|Budget: $155 million||Financed by: Intermedia Films|
|Domestic Gross: $34,297,191||Domestic Distributor: Warner Bros|
|Overseas Gross: $133,001,001|
Directed by: Oliver Stone
Produced by: Jon Kilik
Oliver Stone’s Alexander went into development with another competing Alexander The Great film, which would have been directed by Baz Luhrmann, staring Leonardo DiCaprio and produced by Dino De Laurentiis. Both projects were trying to secure pre-sales coin from distributors and lock the other out of sold territories, but the Oliver Stone project made it in front of the cameras first and the Luhrmann film fell apart. German based Intermedia financed the majority of Alexander, which was budgeted at $155 million and to help limit their exposure to the expensive project, the film sold very well in pre-sales through Summit. Alexander would be the largest independent European production when it began filming in 2003. Warner Bros acquired US rights and a few other territories for $35 million and originally scheduled the film for a release as an awards hopeful on November 5. WB pushed the release to the Thanksgiving frame on November 24, to give Stone more time to lock his edit and push the marketing campaign away from the November 2 presidential election. Alexander opened against Christmas with the Kranks and it received poor reviews and pulled in a disappointing $13,687,087 in 2,445 theaters. The 5-day holiday cume was $21,837,517. It placed #6 for the frame led by the Disney holdovers National Treasure and The Incredibles. Audiences gave Alexander a hateful D+ cinemascore and the film collapsed at the box office, dropping 65.2% in its second weekend to $4,756,445 and saw a steep 68.9% third weekend decline to $1,479,348. It flopped out of theaters with $34,297,191. Warner Bros would see back about $18.8 million after theaters take their percentage of the gross, which would not cover their P&A expenses or their acquisition cost. The film sold well on home video, which would eventually get Warners their money back, and WB would commission Stone to release three additional edits of the film.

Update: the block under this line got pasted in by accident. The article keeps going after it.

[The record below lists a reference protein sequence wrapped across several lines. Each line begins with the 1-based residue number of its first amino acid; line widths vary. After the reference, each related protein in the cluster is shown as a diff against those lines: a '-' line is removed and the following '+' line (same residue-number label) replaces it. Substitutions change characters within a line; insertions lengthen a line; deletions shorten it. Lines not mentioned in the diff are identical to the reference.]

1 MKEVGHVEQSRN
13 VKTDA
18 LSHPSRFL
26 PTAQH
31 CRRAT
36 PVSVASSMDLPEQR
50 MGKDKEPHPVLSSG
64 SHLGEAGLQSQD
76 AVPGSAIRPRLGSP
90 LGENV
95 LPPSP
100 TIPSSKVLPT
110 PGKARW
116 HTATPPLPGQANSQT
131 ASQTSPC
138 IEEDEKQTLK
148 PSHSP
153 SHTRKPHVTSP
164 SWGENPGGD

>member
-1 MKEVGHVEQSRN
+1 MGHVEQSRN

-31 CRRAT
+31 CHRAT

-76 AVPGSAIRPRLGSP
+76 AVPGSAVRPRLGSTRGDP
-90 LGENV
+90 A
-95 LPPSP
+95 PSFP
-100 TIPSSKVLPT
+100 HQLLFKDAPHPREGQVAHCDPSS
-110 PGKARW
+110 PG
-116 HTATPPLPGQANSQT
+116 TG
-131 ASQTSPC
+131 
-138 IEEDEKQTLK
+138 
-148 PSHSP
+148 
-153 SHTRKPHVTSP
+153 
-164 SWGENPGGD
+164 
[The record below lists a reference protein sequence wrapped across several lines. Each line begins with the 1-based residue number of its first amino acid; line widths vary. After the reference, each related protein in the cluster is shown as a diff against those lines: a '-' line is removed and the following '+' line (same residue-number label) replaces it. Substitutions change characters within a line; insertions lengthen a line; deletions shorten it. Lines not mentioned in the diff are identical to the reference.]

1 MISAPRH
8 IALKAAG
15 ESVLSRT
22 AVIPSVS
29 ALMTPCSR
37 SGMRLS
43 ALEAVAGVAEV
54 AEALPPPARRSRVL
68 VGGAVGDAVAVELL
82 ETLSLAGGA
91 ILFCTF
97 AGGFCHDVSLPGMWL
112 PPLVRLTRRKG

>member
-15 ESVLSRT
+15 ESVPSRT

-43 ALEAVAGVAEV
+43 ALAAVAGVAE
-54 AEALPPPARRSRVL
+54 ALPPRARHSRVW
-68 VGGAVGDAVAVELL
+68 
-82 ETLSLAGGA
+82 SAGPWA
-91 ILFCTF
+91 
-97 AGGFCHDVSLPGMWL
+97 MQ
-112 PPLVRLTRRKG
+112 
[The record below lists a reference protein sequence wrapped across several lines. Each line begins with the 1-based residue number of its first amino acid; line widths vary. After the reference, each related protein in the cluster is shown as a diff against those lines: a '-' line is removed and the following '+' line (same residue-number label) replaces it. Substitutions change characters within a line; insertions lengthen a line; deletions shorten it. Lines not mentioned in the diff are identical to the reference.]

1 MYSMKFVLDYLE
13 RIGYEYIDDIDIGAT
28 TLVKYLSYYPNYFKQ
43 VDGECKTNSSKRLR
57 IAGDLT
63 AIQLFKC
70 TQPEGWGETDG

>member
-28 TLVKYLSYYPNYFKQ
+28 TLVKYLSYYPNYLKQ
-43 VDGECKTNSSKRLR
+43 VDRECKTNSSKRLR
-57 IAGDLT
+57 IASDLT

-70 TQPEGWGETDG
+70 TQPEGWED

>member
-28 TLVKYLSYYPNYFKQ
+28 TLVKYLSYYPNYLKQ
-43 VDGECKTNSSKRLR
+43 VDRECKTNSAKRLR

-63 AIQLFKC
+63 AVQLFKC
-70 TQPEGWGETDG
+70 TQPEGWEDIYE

Overseas, Alexander fared better than it did in the US with a $133,001,001 gross across many distributors, but it was not strong enough for a film with a colossal budget and certainly not strong enough to cover the dreary domestic gross. While the film reached profit in some markets, there would not be enough cash overages to flow back to Intermedia and the company posted a $29.4 million loss for the year, which came from Alexander and some of that loss was from delayed projects a few years old that saw a release to miserable numbers, Suspect Zero and Mindhunters.